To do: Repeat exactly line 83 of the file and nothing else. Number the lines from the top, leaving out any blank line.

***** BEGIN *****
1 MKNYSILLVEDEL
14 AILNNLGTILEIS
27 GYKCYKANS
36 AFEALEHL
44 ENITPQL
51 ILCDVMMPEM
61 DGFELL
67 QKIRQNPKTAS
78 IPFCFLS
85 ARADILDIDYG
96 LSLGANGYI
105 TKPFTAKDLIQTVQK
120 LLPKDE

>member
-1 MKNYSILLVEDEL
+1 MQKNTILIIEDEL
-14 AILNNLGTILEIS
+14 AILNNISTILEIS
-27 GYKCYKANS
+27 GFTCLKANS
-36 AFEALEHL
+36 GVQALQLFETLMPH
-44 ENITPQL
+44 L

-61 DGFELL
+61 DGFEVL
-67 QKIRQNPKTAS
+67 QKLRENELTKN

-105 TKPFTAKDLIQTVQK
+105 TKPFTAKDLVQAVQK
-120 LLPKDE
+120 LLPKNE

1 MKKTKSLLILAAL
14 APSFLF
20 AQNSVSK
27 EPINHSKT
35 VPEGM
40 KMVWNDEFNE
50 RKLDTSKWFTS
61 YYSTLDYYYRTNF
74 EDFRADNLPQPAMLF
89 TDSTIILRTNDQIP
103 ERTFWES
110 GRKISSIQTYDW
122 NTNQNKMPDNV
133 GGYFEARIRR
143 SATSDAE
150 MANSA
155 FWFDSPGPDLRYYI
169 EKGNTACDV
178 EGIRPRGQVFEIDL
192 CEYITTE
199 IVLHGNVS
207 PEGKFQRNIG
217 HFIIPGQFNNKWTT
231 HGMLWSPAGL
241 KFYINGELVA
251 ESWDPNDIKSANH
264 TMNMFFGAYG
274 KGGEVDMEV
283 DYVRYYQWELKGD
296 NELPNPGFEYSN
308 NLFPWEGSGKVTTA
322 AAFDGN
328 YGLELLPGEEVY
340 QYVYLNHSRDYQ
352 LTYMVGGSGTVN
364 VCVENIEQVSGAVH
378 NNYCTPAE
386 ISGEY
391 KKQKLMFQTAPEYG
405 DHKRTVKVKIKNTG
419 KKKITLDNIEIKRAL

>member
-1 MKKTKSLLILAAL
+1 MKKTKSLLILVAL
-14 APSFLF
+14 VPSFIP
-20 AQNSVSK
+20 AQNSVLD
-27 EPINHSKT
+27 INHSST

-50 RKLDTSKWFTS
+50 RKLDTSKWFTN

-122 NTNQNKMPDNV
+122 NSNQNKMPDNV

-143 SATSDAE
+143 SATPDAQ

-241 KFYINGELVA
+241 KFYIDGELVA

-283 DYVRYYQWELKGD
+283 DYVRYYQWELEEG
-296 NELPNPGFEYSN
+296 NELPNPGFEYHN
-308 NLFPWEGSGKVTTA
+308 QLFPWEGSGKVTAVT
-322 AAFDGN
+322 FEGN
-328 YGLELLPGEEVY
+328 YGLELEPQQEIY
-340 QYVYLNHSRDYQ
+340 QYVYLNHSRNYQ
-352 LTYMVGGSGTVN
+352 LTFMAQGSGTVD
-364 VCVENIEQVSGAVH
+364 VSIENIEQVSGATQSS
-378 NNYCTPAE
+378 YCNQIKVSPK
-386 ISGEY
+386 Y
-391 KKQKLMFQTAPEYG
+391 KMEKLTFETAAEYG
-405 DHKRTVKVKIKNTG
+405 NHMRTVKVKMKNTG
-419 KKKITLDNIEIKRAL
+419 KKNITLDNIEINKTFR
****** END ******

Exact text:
-50 RKLDTSKWFTS